Le Sénégal est malade de ses “intellectuels” nous nous en sortirons le jour ou nous auront des concitoyens qui descendent en politique pour SERVIR et non POUR SE SERVIR. Triste scenario, triste argumentaire, je suis quand même déçue que vous soyez finalement comme tous les autres M. Coulibaly, votre silence depuis l'élection de Macky Sall [..] Il y a tellement de choses à dire à M. le président ! Il y a tant de mauvais signes précurseurs et vous décidez de vous taire ? Êtes-vous déjà fatigué ? Je demeure convaincue que vous faites erreur M. Coulibaly avec toute l'admiration et le respect que je vous dois, et surtout ne crachez pas sur la soupe. Le M23, c'est l'ensemble du peuple sénégalais en réalité pas une poignée d'individus.
Senegal is ill from its “intellectuals” shortcomings, we will finally have turned the corner when we will have citizens that go into politics to SERVE and not to HELP THEMSELVES. This is a sad state affairs and a sad conversation, I am however distressed that you Mr. Coulibaly are just like all others, [..] There are so many things to say to the President. There are plenty of warning signs and you decide to keep quiet? Are you already tired? I am convinced that you are making a mistake Mr. Coulibaly, with all the admiration and respect I have for you, you should not have spit in the face of the movements that carried you. M23, is really about all the Senegalese population and not a handful of individuals.
Françoise Hélène Gaye's criticism sparked more than 150 comments on the Facebook page between January 21 and 22. Fabienne Diop observed :
L’alternance piégée fut un chef d’œuvre mais je ne m’attendais pas à ce qu’il vienne à son tour, lui Latif, piéger notre nouvelle alternance
Ibrahima Badiane appeared to be more bitter about the situation. He wrote that Latif Coulibaly is not a man of conviction , noting that 2017, the year of the next presidential election in Senegal, is just around the corner:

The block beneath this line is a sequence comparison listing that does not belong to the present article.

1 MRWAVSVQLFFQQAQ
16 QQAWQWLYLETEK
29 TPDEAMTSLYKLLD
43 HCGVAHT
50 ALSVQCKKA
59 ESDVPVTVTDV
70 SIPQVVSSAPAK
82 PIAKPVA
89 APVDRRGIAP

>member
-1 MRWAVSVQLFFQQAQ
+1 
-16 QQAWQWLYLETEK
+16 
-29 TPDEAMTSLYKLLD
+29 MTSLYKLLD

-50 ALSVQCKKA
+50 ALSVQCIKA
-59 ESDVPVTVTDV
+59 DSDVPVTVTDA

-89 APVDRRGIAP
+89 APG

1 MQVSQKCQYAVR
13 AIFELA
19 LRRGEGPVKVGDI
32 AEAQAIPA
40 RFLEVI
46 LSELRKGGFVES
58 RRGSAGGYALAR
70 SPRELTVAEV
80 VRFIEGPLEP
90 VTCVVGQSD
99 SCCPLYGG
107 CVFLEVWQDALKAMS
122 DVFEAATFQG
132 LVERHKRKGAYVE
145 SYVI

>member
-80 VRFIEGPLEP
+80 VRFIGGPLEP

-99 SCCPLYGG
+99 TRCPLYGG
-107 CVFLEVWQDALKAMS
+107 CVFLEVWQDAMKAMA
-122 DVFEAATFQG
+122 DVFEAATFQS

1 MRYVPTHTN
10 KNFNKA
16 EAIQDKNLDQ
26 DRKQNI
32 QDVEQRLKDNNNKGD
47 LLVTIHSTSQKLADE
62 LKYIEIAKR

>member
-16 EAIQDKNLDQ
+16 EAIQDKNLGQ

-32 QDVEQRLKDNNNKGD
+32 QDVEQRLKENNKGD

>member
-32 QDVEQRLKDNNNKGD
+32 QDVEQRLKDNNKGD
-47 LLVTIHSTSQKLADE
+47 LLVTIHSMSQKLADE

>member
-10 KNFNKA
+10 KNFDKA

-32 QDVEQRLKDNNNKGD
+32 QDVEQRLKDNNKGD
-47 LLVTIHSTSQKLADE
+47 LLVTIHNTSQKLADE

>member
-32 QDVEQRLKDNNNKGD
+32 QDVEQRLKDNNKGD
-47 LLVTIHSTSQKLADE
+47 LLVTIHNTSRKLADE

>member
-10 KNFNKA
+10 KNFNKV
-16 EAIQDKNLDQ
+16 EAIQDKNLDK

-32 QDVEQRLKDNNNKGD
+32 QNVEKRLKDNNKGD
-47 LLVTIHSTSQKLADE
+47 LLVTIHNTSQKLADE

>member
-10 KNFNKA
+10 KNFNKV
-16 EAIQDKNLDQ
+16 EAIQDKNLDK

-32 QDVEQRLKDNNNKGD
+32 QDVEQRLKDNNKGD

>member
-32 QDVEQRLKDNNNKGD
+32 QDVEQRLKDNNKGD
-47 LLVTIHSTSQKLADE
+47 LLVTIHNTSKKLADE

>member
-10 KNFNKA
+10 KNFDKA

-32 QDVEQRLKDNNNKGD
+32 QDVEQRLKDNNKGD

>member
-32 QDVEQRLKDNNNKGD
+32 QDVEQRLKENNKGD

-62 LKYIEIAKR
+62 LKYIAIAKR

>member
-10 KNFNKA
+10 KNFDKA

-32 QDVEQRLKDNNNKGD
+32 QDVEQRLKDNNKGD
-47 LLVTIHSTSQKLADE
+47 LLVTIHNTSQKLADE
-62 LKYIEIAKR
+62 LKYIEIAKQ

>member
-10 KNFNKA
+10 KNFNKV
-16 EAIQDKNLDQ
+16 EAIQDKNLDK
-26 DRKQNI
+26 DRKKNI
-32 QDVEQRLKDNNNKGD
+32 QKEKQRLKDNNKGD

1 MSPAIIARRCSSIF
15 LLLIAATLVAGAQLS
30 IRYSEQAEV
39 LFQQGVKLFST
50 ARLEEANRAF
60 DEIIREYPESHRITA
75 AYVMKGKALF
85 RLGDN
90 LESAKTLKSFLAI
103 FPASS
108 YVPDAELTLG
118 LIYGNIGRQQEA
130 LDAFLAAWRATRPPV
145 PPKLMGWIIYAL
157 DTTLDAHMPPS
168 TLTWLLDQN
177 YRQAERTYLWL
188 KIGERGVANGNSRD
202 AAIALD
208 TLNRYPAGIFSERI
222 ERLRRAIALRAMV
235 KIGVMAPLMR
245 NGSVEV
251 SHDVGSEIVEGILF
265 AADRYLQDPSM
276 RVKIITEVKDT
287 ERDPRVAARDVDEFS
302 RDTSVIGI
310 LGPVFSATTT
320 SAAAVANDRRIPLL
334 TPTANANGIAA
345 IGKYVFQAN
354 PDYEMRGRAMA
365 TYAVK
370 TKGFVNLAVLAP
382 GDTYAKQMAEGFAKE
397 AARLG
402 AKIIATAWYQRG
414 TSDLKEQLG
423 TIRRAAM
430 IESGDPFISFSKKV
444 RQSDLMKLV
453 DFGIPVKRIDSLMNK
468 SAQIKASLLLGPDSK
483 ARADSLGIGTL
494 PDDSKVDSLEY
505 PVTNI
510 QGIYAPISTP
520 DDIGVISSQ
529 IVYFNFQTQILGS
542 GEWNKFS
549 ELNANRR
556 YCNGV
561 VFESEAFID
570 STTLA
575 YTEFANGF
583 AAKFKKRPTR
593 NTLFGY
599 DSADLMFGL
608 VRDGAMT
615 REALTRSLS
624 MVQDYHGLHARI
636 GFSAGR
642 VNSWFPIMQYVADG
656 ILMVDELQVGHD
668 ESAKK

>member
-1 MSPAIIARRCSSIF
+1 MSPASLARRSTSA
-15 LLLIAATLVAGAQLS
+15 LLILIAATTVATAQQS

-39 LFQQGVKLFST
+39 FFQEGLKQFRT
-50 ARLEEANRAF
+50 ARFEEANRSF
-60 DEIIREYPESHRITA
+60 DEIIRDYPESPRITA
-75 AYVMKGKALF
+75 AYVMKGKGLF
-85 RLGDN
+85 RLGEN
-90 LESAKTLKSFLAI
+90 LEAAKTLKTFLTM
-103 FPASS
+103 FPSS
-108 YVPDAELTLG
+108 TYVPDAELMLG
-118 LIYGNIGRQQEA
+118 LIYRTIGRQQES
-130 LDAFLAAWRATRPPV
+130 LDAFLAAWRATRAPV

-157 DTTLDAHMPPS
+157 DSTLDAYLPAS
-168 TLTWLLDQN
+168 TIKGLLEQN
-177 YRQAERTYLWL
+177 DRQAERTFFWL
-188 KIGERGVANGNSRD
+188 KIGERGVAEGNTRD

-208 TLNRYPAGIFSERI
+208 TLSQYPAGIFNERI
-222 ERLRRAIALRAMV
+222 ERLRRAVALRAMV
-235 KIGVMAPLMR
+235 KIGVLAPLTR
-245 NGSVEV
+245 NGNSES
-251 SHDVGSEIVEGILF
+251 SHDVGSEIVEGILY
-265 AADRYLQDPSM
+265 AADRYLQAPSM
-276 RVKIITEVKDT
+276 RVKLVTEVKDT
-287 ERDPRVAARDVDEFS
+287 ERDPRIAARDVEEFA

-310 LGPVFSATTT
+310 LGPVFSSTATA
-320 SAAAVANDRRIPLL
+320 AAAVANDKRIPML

Latif geumoul dara (pour dire en Wolof, il ne croit en rien). Tout ce qu’il faisait, c’était juste se construire un nom auprès des Sénégalais et se victimiser… Mais on a tout compris,
Latif geumoul dara (in Wolof, meaning he believes in nothing). Everything he did was just to build a name for himself with the Senegalese people and portay himself as a martyr … But we all know it now.
Senegalese Internet users on the Facebook page also criticized Latif Coulibaly for having joined President Macky Sall's political party, Alliance for the Republic, saying he had turned his back “on the people's cause”, a cause that he always defended and supported during the Wade regime.
Meanwhile, a few voices came to the defense of the spokesman. For instance, Ousseynou Diakhaté wrote  on Facebook:
Gueumoul dara (il n’a aucune conviction) parce qu’il est dans le Gouvernement, puis a choisi son camp politique ? Un larbin parce qu’il est porte-parole du Gouvernement ? Franchement Sénégal métina (il est dure de vivre au Sénégal)… Cela me fait penser à la chanson de Youssou Ndour, Woomat (Conduite) ».
So he has no conviction (Gueumoul dara in Wolof) because he is in the government, and he chose a political side? So he is just a servant because he is the spokesperson for the Government? Frankly the Senegalese people are a tough crowd (Senegal Metina in Wolof)… This makes me think of a Youssou Ndour song, Woomat (You drive).